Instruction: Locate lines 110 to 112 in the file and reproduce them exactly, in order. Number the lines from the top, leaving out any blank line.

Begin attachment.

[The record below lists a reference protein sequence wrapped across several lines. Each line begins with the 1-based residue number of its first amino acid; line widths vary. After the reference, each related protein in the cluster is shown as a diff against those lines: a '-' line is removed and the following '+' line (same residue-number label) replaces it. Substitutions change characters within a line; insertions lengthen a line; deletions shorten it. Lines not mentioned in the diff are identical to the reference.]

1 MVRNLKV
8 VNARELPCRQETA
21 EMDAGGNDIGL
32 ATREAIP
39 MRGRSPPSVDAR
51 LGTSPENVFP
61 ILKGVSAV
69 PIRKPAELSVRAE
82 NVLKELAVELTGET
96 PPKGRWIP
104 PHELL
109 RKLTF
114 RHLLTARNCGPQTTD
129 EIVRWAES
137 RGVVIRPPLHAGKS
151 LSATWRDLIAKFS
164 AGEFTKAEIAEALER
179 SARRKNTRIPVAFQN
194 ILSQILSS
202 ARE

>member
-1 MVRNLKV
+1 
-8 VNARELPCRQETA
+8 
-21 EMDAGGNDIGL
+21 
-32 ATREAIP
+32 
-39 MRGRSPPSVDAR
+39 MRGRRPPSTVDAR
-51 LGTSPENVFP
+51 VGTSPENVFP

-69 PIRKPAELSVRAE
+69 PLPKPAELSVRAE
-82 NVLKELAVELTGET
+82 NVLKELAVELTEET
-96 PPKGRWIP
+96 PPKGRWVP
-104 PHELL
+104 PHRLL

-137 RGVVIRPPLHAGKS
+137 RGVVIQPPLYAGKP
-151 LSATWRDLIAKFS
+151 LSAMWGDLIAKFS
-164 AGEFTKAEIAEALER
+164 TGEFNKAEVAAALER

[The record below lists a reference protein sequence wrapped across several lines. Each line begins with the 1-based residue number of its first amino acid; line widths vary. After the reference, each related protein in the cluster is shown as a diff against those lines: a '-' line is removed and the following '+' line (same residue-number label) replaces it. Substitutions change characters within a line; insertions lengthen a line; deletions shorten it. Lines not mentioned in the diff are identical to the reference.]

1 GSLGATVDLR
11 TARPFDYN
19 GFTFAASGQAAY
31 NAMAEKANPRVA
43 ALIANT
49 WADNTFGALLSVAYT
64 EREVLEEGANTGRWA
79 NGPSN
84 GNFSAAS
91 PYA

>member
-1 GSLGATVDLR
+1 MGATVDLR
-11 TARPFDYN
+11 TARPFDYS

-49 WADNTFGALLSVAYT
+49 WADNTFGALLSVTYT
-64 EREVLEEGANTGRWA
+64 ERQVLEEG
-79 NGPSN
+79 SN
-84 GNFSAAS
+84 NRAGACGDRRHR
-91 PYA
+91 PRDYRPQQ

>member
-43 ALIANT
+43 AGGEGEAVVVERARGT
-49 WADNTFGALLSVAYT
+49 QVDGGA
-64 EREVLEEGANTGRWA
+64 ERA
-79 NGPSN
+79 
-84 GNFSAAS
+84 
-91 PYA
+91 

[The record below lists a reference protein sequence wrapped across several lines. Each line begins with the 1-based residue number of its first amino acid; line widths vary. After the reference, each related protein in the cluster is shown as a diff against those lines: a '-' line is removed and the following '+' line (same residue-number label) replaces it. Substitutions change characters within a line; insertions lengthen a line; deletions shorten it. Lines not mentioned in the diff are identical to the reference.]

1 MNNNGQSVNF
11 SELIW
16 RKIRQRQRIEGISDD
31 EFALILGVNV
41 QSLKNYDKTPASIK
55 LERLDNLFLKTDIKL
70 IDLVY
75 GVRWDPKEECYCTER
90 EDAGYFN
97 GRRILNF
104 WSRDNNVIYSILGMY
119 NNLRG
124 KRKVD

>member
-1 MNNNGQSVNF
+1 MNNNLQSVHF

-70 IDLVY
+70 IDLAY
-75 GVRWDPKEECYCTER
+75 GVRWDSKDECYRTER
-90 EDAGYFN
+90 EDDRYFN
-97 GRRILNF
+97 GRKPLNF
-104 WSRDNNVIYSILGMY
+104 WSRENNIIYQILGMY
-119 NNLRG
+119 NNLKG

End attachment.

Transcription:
+90 EDDRYFN
-97 GRRILNF
+97 GRKPLNF